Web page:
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On July 12, 2017 Advocate General (AG) Kokott of the Court of Justice of the European Union (CJEU) issued her opinion in the A Oy case (C-292/16). The case concerned the immediate taxation in Finland of the unrealized gains of a permanent establishment upon its transfer to a company, both being located in another Member State than Finland, by virtue of domestic legislation implementing the Merger Directive, whereas taxation would be deferred if a Finnish permanent establishment is transferred to a domestic company.
In the AG’s view, the Finnish legislation is contrary to the freedom of establishment.
Article 10 of the EU Merger Directive, provides for various types of tax relief, including on the transfer of a permanent establishment situated in another Member State. Under Article 10(2) of the Directive, if the Member State of the transferring company applies a system of taxing worldwide profits, that state may tax any profits or capital gains of the permanent establishment resulting from the transfer. This derogation is intended to account for the fact that, as a result of the transfer, the permanent establishment will be owned by the receiving company and therefore the Member State of the transferring company will lose the right to directly tax the assets of that permanent establishment in the future. However, that state is required to give relief for the tax that would have been charged in the absence of the Merger Directive on those profits or capital gains in the Member State of the permanent establishment.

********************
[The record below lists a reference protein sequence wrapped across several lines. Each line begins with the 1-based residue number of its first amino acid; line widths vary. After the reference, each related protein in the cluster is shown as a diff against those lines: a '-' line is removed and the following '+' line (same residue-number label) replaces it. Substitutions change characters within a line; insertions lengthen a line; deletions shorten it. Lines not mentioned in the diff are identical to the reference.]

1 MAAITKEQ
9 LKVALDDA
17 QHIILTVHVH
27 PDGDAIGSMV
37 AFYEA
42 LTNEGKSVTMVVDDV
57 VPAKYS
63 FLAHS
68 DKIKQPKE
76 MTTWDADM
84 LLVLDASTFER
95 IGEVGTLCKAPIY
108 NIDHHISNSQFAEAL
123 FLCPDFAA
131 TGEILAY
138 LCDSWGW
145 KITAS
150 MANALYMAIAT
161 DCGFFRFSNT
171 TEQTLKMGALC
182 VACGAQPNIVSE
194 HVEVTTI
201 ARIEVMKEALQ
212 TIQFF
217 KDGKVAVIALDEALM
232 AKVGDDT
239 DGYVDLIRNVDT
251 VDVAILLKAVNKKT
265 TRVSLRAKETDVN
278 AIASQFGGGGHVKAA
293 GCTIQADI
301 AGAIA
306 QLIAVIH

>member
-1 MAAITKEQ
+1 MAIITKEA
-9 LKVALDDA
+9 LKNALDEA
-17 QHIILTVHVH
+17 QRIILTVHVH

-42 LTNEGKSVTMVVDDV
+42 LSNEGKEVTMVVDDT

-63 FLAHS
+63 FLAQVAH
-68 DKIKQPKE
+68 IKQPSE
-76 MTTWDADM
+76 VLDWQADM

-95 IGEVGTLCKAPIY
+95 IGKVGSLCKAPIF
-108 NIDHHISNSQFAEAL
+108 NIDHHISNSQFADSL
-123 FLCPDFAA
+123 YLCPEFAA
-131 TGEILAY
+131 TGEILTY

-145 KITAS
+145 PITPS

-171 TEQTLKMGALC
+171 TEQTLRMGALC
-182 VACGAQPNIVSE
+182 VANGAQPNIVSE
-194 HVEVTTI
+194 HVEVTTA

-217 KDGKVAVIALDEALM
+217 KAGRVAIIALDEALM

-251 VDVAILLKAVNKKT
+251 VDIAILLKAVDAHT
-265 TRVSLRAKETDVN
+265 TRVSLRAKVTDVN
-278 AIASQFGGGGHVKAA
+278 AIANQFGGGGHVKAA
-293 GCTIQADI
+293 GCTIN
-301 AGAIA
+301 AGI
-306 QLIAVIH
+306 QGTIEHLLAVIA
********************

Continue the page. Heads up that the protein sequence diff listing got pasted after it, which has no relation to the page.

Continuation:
The A Oy case concerns a Finnish company that transferred its Austrian permanent establishment to an Austrian company in exchange for shares in the latter. Such transfers of assets are subject to immediate taxation in Finland, whereas the transfer of a domestic permanent establishment to a Finnish company is not taxed until realization. However, in the case of a foreign permanent establishment, the Finnish transferring company is entitled to a deemed foreign credit tax corresponding to the amount of tax that would have been due in the Member State of the permanent establishment, but for the provisions of the Merger Directive.
The CJEU is being asked whether the Finnish rules that allow deferred taxation only in a domestic scenario are compatible with the freedom of establishment. In the event of incompatibility, the Court is further asked whether the restriction can be justified and, if so, whether the disputed legislation complies with the principle of proportionality.
On the question whether the implementation of a directive can be reviewed under the freedom of establishment, the AG referred to existing CJEU case law, and noted that even exhaustive harmonization measures must be interpreted in conformity with primary EU law, i.e. the fundamental freedoms. Furthermore, the AG pointed out that the Merger Directive does not bring about such exhaustive harmonization, as Article 10(2) of that directive confers on the Member State of the transferring company only a right of taxation and not an obligation to tax, while not specifying the timing and amount of such tax. The national legislator is required to exercise that right and the resulting choices in light of the fundamental freedoms.